Facebook dismally announced last week they hired 7 black people in the last year and the share of women workers rose by 1%, while the total headcount rose by 40%, http://tinyurl.com/qa6nljl.
In the UK, The National Audit Office (NAO) issued a report revealing issues with under-representation, particularly at senior levels, along with the culture being reportedly “exclusive”. The NAO study found that “good progress” had been made over time but had “plateaued”.
This leads me to ask, “Do organisations actually have appropriate sustainable solutions in place?” and, “To what degree do they really understand the root cause of the problem they are trying to solve with their diversity initiatives?”
I mentioned in my post last week that appointing stand alone diversity managers who implement isolated initiatives doesn’t work. Unfortunately this is where most organisations are at.
How am I defining stand-alone managers? It’s really to do with remit, resources and authority, but sorry, that’s not really what I want to talk about today.
Back on point, my advice would be, “Invest in developing a talent strategy with equality, diversity and inclusion at the heart of it.
“Talent is more important than ever but most organisations do not have a clear plan in place for leveraging it effectively”. Building Competitive Advantage with Talent, A report from Bersin by Deloitte, April 2015.
Put in place a coherent end to end strategy, with short, mid and long term goals. Attach KPI’s, ensure it is monitored and reported against, and that it delivers an inclusive experience at each stage of the talent journey. In my forthcoming book “Diversity isn’t a dirty word”; I break down each stage of the talent journey and give insight into what inclusiveness potentially looks like. For example, I examine, “How inclusive is your brand? What are the criteria and practises that help create an inclusive employer brand and employee value proposition?
Today I want to briefly touch on the recruitment stage of the talent journey. Inclusive recruitment has increasingly become synonymous with the management of unconscious bias. This is a critical element of it, but it’s equally critical not to lose sight of your systems and processes and how they can become barriers to attracting and appointing diverse talent. That’s the focus for today!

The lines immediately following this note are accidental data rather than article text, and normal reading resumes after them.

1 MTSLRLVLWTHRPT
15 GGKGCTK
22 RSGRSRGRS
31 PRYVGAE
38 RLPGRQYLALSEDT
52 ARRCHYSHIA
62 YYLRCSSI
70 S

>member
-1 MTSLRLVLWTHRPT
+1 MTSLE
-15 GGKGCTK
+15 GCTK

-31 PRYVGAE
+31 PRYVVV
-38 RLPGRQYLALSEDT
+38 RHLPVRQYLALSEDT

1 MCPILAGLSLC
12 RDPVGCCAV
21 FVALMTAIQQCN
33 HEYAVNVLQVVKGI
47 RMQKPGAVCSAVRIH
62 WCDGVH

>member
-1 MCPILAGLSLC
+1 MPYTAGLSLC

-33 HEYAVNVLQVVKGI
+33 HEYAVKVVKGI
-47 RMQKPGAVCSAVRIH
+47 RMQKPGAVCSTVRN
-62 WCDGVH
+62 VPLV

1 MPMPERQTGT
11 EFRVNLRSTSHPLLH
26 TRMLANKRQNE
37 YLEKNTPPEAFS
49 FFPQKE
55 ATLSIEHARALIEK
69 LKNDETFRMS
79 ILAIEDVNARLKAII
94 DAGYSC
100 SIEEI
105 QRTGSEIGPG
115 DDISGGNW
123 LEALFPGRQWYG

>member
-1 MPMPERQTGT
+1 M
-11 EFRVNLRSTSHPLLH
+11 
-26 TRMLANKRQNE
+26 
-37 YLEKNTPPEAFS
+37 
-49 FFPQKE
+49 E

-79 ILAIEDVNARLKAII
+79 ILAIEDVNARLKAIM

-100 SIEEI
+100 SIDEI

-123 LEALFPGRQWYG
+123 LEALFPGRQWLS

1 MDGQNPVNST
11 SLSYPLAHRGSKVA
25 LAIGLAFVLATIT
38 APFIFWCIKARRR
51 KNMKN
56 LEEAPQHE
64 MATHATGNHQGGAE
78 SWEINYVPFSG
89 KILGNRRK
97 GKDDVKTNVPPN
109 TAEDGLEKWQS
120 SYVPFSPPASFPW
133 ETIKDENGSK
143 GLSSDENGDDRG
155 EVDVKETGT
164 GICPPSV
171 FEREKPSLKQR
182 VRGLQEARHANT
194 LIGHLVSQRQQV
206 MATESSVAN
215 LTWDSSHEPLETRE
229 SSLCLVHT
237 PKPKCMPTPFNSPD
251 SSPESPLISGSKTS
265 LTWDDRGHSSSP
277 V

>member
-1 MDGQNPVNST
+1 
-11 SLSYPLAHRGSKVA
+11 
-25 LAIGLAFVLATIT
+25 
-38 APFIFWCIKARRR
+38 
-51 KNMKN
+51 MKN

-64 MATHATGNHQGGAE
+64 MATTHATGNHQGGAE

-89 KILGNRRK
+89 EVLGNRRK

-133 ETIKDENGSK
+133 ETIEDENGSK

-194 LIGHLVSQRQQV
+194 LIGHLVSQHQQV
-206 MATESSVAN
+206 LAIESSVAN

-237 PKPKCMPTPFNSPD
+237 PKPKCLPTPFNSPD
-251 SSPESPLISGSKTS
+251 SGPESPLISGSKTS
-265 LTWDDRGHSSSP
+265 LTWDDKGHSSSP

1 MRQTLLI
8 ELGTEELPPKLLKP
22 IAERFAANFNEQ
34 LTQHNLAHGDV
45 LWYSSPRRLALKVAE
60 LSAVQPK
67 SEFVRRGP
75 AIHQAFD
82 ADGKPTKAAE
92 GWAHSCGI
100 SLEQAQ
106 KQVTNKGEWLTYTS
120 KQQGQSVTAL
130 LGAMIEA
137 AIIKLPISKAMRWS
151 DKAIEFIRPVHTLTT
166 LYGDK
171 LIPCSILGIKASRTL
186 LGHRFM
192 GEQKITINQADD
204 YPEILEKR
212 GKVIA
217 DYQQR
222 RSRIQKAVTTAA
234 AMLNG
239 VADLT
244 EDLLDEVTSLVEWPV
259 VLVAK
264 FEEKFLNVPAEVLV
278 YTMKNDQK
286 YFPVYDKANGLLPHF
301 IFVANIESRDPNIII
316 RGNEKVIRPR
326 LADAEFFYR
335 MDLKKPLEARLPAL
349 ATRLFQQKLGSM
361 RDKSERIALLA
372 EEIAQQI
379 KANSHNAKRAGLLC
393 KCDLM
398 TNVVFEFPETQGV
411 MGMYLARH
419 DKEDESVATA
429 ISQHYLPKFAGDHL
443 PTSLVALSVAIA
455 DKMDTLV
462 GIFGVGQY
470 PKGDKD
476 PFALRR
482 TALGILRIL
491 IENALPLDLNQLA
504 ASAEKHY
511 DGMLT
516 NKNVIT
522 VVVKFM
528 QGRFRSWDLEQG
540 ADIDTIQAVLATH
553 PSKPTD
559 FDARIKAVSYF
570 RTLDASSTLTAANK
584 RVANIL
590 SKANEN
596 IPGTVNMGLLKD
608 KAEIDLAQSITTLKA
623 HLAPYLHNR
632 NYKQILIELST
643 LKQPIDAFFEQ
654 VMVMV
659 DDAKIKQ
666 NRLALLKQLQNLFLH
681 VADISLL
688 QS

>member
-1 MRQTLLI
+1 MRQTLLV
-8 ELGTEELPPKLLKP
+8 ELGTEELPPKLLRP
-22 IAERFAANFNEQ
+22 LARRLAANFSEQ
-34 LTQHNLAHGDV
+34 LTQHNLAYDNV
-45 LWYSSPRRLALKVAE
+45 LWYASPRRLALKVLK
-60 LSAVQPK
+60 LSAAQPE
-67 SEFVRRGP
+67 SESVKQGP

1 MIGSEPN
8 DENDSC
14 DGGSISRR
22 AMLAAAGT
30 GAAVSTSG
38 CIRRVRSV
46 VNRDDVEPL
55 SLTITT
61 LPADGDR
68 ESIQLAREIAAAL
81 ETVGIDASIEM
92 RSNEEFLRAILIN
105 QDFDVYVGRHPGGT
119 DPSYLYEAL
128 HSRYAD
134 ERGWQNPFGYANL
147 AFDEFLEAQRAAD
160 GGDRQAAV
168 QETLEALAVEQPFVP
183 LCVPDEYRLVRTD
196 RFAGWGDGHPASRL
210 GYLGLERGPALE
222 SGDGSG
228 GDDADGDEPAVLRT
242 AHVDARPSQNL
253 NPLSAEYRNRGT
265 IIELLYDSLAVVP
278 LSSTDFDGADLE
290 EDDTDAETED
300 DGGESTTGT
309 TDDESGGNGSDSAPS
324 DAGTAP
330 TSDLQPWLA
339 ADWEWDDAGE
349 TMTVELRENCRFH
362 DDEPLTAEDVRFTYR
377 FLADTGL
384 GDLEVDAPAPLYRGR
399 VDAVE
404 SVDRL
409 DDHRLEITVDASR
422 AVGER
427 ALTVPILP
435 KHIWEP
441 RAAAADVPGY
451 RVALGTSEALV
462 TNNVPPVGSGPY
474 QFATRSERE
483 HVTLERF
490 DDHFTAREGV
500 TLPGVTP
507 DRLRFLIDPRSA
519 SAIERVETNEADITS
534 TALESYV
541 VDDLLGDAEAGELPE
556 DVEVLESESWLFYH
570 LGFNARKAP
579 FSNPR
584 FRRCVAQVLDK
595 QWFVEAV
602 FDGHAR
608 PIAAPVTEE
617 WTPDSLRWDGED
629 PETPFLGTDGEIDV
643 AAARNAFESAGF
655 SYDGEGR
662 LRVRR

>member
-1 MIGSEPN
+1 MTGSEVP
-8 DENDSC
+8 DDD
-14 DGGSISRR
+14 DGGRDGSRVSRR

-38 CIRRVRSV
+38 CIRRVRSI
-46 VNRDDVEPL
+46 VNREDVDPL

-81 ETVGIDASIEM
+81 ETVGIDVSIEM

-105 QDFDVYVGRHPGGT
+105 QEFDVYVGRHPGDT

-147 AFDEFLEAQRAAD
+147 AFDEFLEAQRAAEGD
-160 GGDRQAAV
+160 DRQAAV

Now, if millennial’s are looking for “an experience” from work, (not to say that we’re just recruiting millennial’s), and the world of work is being shaped by their aspirations; then, I challenge recruiters to create a recruitment experience which reflects this. Is it possible to use imagination to make the recruitment process, “an experience” which is engaging, informative and fun, as well as inclusive?
Sometimes I think recruiters’ imagination has a stranglehold on it because of the do’s and don’ts of; a) client expectations b) legislation. But, forward-thinking companies are moving away from just doing a skills-based selection process. Now, when they recruit, they want to evaluate much more, such as;
innovative thinking, ability to manage change, problem-solving skills, values and attitude, collaboration, etc. Developing a recruitment process which assesses a wider range of criteria, could potentially lead to organisations attracting and appointing more diverse talent. More so than requiring candidates to meet prescriptive qualifications and experience criteria which is currently the norm; partially as it makes it easier for the algorithm or the junior HR administrator to word match CV’s at the initial sifting out stage.
Leaving imagination aside for now, how can organisations diversify and widen talent pools using existing systems and process, working within the context of formal CV’s and interviews?
I’d like to share a few top tips as a starter for ten, then I’d like to invite you all to share some of the things that you may have tried in your organisations to make recruitment more inclusive. They could be tips regarding the on-line experience, the assessment criteria or interviews, or anything you’d like to share.
So from me;
- Focus job descriptions and person specifications on the skills required to be successful in the job, rather than the work experience they have, (e.g. 10 years experience in professional services), as this will extend the pool of possible candidates?
- Consider to what extent to focus the job description and person specification on transferable skills, as this can be of benefit to your organisation as a whole rather than just a specific role?
- Assess the ‘essential criteria’ for relevance to the role in terms of delivery and remove unnecessary qualifications and other potential barriers that would narrow the candidate pool?
- Take a manageable risk when recruiting people who may bring wider relevant experience to the job, but may not be drawn from traditional pools?
- Consider how you might make positions accessible to job-sharers and part-time workers? For example, advertising all posts as open to part-time/job share/flexible working unless there is a robust business reason why this is impossible.
- Consider how, and if a role could be reshaped to attract more diverse candidates, without biasing the documentation in favour of particular individuals? Consider how you might make the job attractive to a disabled person?
That’s it for now; however, I’m really keen to hear your views so let’s get the conversation going!